Move Bush’s book where it belongs

    On Tuesday, November 9, George Bush’s memoir Decision Points comes out in bookstores around the country. Taking a cue from a movement in Britain that called for people to subversively move Tony Blair’s recently published memoir, A Journey, to the Crime section of bookstores, Waging Nonviolence is asking that in honor of the release of the Bush memoir, people reshelve Decision Points to the part of the bookstore where it really belongs: Crime.

    If you do decide to participate in this nonviolent act of subversion, please respond to our invitation, take a picture of your “mission accomplished,” and post a photo of your handiwork to the Wall of the event page we’ve created on Facebook.

    In Bush’s upcoming memoir he defends several of the criminal policies that he implemented during his time in office, including the invasion of Iraq and the use of waterboarding.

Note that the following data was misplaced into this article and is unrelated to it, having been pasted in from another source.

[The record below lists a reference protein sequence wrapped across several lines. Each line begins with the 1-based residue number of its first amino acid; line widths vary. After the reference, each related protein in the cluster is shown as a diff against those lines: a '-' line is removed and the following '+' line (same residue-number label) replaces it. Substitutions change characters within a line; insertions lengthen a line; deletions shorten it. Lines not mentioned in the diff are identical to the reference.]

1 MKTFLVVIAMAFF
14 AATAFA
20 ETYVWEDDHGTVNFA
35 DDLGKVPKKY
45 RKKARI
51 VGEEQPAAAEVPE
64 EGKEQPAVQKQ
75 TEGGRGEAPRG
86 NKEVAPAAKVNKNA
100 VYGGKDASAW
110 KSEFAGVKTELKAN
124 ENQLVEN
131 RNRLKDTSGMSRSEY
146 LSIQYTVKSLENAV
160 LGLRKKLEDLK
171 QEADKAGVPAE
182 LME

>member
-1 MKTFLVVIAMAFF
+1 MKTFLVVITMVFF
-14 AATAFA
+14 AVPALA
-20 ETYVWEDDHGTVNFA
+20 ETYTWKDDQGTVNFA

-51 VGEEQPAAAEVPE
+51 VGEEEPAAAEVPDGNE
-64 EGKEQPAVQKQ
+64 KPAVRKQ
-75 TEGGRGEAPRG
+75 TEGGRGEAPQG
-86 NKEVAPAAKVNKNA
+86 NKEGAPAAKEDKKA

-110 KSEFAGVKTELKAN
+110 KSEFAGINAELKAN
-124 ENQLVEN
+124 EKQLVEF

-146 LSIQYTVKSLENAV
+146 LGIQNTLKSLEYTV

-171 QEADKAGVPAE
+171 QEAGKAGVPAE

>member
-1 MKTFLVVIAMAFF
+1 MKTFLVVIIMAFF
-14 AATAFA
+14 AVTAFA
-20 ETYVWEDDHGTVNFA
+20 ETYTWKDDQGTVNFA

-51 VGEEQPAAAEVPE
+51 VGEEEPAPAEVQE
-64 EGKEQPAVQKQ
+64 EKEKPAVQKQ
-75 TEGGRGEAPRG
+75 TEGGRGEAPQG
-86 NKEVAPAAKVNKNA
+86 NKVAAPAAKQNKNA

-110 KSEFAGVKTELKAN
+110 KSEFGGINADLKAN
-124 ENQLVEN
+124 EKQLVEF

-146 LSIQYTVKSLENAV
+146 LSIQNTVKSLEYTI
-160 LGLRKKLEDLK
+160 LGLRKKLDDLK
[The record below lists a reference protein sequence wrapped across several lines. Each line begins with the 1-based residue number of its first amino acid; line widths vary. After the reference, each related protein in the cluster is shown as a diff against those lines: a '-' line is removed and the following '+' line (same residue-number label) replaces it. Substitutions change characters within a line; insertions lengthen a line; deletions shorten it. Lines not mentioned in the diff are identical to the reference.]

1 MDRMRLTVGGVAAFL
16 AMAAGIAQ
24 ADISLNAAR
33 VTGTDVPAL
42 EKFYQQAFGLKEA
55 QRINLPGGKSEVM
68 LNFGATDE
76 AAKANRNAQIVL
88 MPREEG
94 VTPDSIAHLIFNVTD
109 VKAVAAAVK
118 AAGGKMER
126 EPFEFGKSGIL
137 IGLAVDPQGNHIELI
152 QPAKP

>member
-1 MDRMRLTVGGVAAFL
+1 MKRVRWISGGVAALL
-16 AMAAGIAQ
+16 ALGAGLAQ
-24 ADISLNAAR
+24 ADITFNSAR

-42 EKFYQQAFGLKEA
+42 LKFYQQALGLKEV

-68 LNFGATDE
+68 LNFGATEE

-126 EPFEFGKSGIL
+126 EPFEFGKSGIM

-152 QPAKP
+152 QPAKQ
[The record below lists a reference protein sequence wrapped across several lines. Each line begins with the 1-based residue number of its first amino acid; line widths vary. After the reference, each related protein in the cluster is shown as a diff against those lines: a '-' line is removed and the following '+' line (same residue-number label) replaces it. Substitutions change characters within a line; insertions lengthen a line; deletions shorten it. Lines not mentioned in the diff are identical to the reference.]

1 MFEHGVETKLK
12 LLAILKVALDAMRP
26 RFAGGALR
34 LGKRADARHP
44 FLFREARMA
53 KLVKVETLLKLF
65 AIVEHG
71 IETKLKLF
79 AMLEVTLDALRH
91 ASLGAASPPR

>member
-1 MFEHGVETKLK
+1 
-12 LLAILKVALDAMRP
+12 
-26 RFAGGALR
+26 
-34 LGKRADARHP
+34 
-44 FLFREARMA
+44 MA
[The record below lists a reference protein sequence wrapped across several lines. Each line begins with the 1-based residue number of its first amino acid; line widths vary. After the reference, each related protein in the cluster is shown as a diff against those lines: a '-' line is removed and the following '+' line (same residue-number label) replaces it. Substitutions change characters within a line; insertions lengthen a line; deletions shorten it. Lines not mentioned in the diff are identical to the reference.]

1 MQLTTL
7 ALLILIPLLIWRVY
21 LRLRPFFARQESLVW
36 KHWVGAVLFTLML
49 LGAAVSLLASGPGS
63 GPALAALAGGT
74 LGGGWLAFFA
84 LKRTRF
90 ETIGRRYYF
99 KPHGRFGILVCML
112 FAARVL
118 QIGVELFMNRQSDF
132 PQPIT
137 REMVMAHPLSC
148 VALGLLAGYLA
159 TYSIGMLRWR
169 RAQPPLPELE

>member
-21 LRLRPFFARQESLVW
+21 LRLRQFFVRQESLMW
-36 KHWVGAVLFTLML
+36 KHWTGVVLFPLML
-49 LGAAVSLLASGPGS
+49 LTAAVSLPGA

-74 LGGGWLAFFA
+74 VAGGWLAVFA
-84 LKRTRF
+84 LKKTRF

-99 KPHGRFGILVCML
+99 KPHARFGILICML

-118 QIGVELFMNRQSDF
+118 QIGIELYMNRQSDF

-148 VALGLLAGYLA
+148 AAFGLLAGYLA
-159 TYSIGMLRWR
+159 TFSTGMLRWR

As another fun act of subversion, back in April the Huffington Post asked readers to send in their new and improved Photoshopped Decision Points covers. The one above was my personal favorite.

    Here’s your chance to voice your opinion on what you think about George Bush’s presidential recollections. Is it a crime, humor, horror, dark fantasy? Whatever your opinion, go out on Tuesday and put Bush in his right place.



    Recent Stories

    • Analysis

    How one organization is keeping the spirit of Occupy Wall Street alive

    September 23, 2021

    Learning important lessons from Occupy, Momentum has helped incubate new movements that have reshaped the political landscape over the last decade.

    • Review

    New research shows the power of putting your opponent in a bind

    September 16, 2021

    A study of 44 dilemma actions over the last 90 years examines the many benefits of creative protests for social movements.

    • Analysis

    How the police stand to benefit from abolition

    September 13, 2021

    Although extending compassion to police officers might seem like a heavy lift, it is necessary if we want movement work to succeed.